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Let's say I have a document & the document is spread across 4 different machines, I would like to get a character which has the highest repeated count (all 4 machines combined).

One approach I have is to use a hashmap in each machine and calculate the frequency on each machine individually and then pass that hashmap to the main server where hashmaps from all the 4 machines will be merged. Thus we'll get the character with the highest frequency.

But the cache here is that I want to minimize the data transferred from each machine.

What improvements can be made ?

[EDIT]
Each machine holds a part of the document

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" I would like to get a character which has the highest repeated count (all 4 machines combined)". That's not clear to me : how the count is different on "all 4 machines combined" than on just one if that's the same document ? What do I miss ? Do you mean that each machine only holds a part of the document ? – Denys Séguret Jul 16 '13 at 7:47
    
yes, each machine has a part of the document – Jaydeep Jul 16 '13 at 7:52
1  
I would not worry about data transfer. Lets say you make pairs character (2 bytes), frequency (4 bytes). If you transfer 100 most frequent chars (English alphabet has 26 letters + some special chars) the transfer will be (2+4)*100 = 600bytes – Ondra Jul 16 '13 at 7:52
    
There will be some protocol/extra data, but I think when you will try to come up with some special protocol, your data transfer will be higher than with some "stupid" method – Ondra Jul 16 '13 at 7:53
    
The only way to avoid the obvious solution would force you to sometimes makes new requests for more information. I doubt this would be worth the overhead. – Denys Séguret Jul 16 '13 at 7:54

If you don't mind it taking longer...

  1. Each computer passes the most frequent character(s). Hopefully, the number of characters with the highest frequency is low. Ideally, it would be almost always only one.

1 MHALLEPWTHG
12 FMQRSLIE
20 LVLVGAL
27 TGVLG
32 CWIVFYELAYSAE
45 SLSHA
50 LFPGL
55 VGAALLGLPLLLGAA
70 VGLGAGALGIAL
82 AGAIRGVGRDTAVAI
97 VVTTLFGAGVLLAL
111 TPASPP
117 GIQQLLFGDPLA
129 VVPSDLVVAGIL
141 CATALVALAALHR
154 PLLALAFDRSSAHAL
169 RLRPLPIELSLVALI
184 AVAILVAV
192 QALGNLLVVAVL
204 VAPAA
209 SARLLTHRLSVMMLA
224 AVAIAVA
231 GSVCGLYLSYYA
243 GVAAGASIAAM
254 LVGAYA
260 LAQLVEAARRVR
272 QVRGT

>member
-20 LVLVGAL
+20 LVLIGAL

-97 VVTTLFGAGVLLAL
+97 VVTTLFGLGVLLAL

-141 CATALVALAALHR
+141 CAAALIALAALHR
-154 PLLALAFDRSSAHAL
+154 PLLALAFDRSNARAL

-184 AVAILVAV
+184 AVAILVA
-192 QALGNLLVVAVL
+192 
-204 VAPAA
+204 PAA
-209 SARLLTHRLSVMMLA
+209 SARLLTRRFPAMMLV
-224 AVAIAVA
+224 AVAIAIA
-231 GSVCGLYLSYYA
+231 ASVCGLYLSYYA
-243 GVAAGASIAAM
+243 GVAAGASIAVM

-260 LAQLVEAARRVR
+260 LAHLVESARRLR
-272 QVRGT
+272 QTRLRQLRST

2. Main server combines them into a set. If the set has a single character done. Otherwise this set is passed along to the computers, likely as an array or list. Assuming only one character from each computer, this list would have only 2-4 characters.
  3. Each computer returns the frequencies of each character in the set.
  4. Main server sums the frequencies, obtaining the most frequent.
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This looks like the worst solution. In networking there are more costs related to requesting (latency mainly) than to a few bytes spared. Directly starting at 3 (that is, doing the obvious) would likely be more efficient. – Denys Séguret Jul 16 '13 at 8:05
    
The key is that the frequency data is not actually sent the first time. You still need the second request in order to ensure that the most frequent was not missed. The main thing though is that since the question is being asked, it seems to imply that person who asked the question may think that the few bytes are worth it. – Nuclearman Jul 16 '13 at 8:15

I assert that without prior knowledge of the distribution of characters in the document then any approach you take will have to reduce the data from all 4 computers onto one of them. To minimise the data transferred it is necessary to minimise the size of the data structure which holds the character counts on each computer.

Supposing that you are working with an alphabet with N characters your problem is now the design of a data structure which can hold N integers (in some range [0..m], m being the number of characters in the alphabet) and there is any number of such data structures to be found.

Of course, if you have prior knowledge of the distribution of characters, for example if you know that it is pure text written in English, you have a range of possible approaches to data compression.

Given the relatively small values for N and m likely to be found in practice I agree with the general thrust of the commentary, that it is probably not worth devising a complicated structure to minimise the amount of data transferred, sending an array of N integers would be adequate in most conceivable circumstances.

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